The next issue is drawing up a new policy for the Middle East. That would include the Iranian nuclear deal, which Biden was personally involved in during his time as vice president. The deal — from which the Trump administration unilaterally withdrew — is an important legacy that the Biden administration will seek to revive.
But the North Korean nuclear issue is more of a headache for Biden, since the Trump administration made some modest progress on that issue. While bearing that in mind, the South Korean government needs to beef up strategic communication so that the North Korean nuclear issue can become one of the top priorities for US foreign policy.
Blinken will consult with S. Korean counterparts to determine N. Korea policy
Second, Blinken clearly stated that American officials will consult with the South Koreans while determining US policy on the North Korean nuclear issue. Also encouraging was Blinken’s remark that the US will explore “other diplomatic initiatives” in addition to the hardline policy of “increasing pressure on North Korea to come to the negotiating table.”
In connection with this, South Korean President Moon Jae-in said during his New Year’s press conference on Jan. 18 that the agreement that Trump and North Korean leader Kim Jong-un reached in Singapore on June 12, 2018, should be the starting point for North Korea-US dialogue. While the Biden administration isn’t likely to accept that exact proposal, Blinken did promise to consult with South Korea, so American officials will at least lend an ear to the South Korean government’s position.
The crucial question is how productive communication will be between Suh Hoon, director of the Blue House National Security Office, and Chung Eui-yong, nominee for foreign minister, representing South Korea, and Blinken and National Security Advisor Jake Sullivan, representing the US.
Japan likely to become more involved in negotiations
Third, Blinken said he would consult not only with South Korea but also with Japan in setting North Korea policy. The Korean Peninsula peace process, which began in early 2018, basically came to a halt when Trump walked away from his Hanoi summit with Kim, on Feb. 28, 2019, without a deal.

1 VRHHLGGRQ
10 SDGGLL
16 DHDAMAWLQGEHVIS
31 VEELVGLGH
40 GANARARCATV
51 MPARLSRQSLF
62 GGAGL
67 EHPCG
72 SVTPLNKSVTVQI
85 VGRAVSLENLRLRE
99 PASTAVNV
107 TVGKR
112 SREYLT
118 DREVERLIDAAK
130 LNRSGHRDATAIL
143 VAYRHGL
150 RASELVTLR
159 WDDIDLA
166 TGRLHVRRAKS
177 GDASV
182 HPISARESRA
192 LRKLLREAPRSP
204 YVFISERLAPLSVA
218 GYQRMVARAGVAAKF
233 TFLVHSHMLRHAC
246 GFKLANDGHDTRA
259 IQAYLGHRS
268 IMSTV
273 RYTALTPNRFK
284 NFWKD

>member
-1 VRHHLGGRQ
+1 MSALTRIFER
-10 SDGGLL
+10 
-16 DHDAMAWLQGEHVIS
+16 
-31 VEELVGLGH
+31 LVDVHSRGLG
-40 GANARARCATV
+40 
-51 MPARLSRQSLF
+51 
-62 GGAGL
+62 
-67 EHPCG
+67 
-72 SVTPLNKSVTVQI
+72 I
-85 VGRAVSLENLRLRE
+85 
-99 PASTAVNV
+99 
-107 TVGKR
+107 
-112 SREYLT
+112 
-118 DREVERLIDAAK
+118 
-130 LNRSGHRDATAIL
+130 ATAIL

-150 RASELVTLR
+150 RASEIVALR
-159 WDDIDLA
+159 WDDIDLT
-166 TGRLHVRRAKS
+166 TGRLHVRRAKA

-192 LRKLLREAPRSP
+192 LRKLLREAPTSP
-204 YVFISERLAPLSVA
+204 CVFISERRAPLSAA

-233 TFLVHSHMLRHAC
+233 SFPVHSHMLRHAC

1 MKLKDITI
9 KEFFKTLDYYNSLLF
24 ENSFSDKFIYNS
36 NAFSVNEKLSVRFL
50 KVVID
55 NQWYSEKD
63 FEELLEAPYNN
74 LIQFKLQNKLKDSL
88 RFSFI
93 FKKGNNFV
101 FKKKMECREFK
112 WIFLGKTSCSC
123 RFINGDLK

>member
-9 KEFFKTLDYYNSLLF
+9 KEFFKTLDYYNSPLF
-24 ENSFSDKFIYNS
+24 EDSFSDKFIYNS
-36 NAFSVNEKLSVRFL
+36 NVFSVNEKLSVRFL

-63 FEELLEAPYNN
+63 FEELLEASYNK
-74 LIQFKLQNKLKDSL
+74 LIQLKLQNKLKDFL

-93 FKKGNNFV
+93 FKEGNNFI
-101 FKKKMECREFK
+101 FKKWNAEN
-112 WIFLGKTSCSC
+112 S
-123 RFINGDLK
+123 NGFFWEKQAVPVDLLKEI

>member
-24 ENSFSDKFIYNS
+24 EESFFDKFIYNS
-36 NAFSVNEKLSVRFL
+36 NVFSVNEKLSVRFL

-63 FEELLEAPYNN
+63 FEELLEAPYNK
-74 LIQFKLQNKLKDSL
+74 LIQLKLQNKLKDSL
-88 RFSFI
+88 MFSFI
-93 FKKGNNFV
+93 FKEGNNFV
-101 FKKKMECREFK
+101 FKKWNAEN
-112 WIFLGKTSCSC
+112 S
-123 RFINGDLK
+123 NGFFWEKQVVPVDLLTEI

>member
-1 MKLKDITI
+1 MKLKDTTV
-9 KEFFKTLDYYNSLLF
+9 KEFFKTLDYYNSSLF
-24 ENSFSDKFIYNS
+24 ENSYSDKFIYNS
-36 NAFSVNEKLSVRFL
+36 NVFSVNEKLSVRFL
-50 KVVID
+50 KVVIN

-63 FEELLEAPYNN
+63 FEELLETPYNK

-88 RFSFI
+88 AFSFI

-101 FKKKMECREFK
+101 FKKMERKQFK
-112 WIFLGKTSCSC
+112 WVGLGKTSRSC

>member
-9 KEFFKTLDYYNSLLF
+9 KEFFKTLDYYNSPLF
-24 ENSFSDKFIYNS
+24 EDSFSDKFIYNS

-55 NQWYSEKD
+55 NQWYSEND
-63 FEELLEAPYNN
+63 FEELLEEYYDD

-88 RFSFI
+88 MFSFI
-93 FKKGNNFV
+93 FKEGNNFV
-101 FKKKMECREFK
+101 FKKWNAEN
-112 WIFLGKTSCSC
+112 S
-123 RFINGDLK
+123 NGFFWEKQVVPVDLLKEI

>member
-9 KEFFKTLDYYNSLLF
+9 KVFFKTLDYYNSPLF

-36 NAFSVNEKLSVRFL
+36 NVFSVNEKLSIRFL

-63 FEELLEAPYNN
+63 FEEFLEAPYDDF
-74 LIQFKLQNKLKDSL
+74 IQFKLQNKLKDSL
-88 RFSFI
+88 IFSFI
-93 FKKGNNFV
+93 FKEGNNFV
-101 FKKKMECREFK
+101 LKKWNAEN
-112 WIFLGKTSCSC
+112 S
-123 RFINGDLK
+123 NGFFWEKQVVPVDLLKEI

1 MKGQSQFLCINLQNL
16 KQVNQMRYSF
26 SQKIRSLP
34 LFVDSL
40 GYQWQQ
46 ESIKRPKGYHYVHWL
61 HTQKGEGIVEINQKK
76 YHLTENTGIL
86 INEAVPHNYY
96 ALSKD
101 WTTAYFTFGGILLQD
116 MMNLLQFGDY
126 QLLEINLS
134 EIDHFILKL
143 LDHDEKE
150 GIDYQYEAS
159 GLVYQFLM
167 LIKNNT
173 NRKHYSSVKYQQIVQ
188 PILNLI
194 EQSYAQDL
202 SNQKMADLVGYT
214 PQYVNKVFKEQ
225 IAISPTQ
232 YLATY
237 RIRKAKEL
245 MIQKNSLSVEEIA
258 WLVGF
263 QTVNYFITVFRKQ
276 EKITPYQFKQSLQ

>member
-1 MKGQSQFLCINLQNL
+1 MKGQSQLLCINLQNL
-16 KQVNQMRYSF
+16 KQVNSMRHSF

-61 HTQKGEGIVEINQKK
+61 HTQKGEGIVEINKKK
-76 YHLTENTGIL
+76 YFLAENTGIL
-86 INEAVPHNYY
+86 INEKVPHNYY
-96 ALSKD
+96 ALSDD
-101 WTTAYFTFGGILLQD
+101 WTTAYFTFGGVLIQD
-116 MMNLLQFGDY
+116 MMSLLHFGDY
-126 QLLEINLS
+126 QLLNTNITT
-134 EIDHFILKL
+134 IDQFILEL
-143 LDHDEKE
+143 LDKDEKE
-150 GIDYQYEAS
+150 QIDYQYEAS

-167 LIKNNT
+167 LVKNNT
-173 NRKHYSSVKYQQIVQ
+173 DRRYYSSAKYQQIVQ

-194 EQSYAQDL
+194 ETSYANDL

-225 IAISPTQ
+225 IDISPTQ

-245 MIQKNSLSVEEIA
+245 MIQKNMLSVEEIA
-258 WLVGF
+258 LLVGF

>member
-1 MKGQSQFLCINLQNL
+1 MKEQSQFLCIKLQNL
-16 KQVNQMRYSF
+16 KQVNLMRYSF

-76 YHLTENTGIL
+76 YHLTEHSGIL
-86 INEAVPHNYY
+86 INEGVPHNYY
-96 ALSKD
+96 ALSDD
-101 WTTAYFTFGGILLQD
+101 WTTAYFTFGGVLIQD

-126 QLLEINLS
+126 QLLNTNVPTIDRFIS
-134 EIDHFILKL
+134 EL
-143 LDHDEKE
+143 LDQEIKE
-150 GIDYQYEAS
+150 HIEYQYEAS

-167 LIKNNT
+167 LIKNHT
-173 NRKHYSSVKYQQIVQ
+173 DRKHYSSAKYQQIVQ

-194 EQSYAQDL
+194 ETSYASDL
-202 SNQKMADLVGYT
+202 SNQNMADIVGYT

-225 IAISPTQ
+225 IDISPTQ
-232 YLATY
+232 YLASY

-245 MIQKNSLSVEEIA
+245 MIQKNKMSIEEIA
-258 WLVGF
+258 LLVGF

The extremely negative role played by Japan, which was afraid that it was being sidelined by the other players, has been disclosed in detail in various places, including “The Room Where it Happened,” the memoir of former US National Security Advisor John Bolton.
In conversations with Trump on all-day golf outings, then Japanese Prime Minister Shinzo Abe repeatedly told Trump that he shouldn’t make hasty concessions to North Korea. One reason for Japan’s stance is the almost irreconcilable divide between South Korea and Japan’s strategic perspectives on North Korea. But another reason is that there was almost no opportunity for candid communication between South Korea and Japan at a time when their bilateral relationship had reached its worst point since the two countries normalized diplomatic relations.
No matter how energetically South Korea pushes the US to reactivate the Korean Peninsula peace process, the US isn’t likely to go along with that against staunch opposition from Japan. In the Indo-Pacific region, the US’ number one ally is indisputably Japan, with Korea coming in second.
If South Korea is to improve inter-Korean relations and facilitate North Korea-US dialogue in order to bring lasting peace to the Korean Peninsula, it will have to bring around not only the US but also Japan. South Korea will also need to cooperate closely with China.
Given all these points, we can draw a tentative conclusion about the Biden administration’s approach to North Korea. He’ll probably opt for “bottom-up” multilateral dialogue and active cooperation with related countries, including South Korea, China and Japan, rather than Trump’s “top-down” bilateral dialogue.
With just one year and four months left in office, can Moon solve this complex and challenging problem? The prognosis isn’t encouraging, but he still ought to use all available means and give it his best shot.
By Gil Yun-hyung, staff reporter